Pre-Deadline Picketing

The musicians and management of the San Antonio Symphony are heading into the home stretch with three days remaining until their current collective bargaining agreement expires, but what happens after the deadline passes…


First off, there are no self fulfilling prophecies and any one of a number of situations could develop. Here are some of the most common alternatives:

Both Sides Come To An Agreement
possibilities01.jpgRegardless of how far apart two sides appear in a labor negotiation, there is always the possibility that both sides can find an agreeable middle ground during the last few days of bargaining. Orchestras have been in tougher negotiating spots before and pulled things out in time so don’t think that can’t happen in San Antonio too.

Both Sides Come To An Agreement, Sorta…
possibilities01a.jpgIn light of some particularly sticky topics such as health care benefits and pensions, some orchestras have utilized a tool that allows both sides to sign an agreement on a majority of issues while leaving one or two narrowly defined topics for further discussion. In these cases, these mini-negotiations are usually defined in a side letter to the newly signed collective bargaining agreement and outline how discussions will continue, if there are any deadlines, etc.

Both Sides Agree To “Play & Talk”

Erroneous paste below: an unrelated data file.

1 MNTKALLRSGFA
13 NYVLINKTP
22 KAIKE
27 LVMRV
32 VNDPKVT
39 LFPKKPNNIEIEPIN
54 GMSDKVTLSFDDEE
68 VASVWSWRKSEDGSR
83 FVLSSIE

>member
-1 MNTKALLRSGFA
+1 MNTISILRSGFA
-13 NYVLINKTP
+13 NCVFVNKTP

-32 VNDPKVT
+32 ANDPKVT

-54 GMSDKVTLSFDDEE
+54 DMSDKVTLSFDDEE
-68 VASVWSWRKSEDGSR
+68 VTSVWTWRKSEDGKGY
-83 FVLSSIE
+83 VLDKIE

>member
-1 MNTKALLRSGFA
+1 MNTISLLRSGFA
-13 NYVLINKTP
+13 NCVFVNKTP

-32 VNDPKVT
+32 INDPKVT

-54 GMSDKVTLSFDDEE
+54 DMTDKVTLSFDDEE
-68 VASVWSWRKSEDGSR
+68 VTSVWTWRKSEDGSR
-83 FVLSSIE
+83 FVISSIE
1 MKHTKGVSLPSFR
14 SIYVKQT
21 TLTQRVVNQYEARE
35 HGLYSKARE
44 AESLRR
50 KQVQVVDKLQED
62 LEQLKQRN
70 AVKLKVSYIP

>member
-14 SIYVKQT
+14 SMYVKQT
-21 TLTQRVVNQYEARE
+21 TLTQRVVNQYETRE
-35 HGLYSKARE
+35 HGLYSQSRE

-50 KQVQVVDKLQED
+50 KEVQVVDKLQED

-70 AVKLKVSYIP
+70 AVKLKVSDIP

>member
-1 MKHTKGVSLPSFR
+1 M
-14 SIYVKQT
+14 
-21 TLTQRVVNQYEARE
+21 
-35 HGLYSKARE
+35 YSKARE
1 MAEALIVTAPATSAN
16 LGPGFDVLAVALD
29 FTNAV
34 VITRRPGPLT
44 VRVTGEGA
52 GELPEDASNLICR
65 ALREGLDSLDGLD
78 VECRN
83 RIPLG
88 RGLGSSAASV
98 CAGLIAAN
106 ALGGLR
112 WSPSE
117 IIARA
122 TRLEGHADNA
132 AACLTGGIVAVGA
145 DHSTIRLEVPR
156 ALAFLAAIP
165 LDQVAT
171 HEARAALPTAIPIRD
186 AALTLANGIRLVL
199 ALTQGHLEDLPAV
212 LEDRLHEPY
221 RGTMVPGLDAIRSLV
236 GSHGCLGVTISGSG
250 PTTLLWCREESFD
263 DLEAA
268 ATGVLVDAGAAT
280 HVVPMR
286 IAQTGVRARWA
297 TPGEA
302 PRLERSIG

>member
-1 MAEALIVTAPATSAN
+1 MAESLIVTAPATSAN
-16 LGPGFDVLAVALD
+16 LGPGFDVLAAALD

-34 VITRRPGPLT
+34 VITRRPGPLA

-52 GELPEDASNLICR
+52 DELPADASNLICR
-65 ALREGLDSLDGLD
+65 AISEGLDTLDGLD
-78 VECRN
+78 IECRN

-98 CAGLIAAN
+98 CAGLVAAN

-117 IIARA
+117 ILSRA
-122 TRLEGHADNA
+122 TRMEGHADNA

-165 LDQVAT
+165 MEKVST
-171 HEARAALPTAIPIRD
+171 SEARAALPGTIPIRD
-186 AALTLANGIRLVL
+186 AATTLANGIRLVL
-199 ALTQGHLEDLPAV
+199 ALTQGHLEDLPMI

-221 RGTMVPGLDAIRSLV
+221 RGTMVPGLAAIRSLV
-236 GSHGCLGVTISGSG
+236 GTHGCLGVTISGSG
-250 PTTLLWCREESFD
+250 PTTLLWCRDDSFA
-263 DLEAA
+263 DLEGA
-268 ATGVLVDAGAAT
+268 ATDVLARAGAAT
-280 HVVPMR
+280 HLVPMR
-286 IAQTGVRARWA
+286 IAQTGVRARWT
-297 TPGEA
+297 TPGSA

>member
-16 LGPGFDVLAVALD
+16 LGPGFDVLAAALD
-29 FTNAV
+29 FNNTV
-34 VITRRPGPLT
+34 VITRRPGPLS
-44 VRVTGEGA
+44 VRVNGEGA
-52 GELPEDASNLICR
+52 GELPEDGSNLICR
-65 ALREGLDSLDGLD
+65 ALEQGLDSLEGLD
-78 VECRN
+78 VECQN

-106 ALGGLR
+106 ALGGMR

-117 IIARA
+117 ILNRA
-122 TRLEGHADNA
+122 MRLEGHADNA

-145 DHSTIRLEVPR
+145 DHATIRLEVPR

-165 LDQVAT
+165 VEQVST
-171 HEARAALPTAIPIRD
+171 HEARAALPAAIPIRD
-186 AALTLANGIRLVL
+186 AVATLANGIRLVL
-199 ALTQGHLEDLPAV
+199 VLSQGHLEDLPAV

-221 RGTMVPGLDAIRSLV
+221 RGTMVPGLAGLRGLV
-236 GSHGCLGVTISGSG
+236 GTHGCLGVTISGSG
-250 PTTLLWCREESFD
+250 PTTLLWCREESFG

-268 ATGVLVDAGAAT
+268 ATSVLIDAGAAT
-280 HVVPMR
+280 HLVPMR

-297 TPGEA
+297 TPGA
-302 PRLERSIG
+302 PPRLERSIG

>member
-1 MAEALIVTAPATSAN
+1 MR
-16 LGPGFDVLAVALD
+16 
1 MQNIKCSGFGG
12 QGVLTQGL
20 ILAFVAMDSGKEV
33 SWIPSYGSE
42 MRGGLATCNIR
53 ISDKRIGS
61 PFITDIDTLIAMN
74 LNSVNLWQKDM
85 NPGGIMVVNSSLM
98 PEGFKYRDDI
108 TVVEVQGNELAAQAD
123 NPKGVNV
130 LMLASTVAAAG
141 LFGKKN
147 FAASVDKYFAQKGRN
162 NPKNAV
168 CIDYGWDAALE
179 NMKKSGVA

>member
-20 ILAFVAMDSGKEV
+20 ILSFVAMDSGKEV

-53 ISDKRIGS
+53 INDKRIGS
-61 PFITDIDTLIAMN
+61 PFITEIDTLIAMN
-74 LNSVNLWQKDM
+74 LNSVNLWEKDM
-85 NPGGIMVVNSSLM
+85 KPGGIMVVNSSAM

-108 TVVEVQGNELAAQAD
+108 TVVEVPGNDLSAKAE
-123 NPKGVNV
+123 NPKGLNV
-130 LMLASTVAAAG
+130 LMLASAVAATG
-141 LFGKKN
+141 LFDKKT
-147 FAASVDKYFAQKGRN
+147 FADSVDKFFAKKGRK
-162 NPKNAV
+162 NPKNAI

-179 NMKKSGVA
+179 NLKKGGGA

possibilities02.jpgA well used tool by managers and musicians in recent years, “Play & Talk” is exactly what it sounds like; both sides agree that although the collective bargaining agreement has expired they will continue under the terms of the expired contract and conduct business as usual while simultaneously continuing in negotiations (but even those details can be flexible). It is far from a solution and both sides walk a tight rope as they buy time searching for an agreement.

There are no hard and fast rules as to how Play & Talk sessions are implemented; sometimes they have fixed deadlines whereas both parties could also agree to extend the negotiations indefinitely. However, in many cases any agreement produced by these discussions includes some sort of retroactive measures. It isn’t unusual for these negotiation sessions to be mediated.

The Musicians Could Go On Strike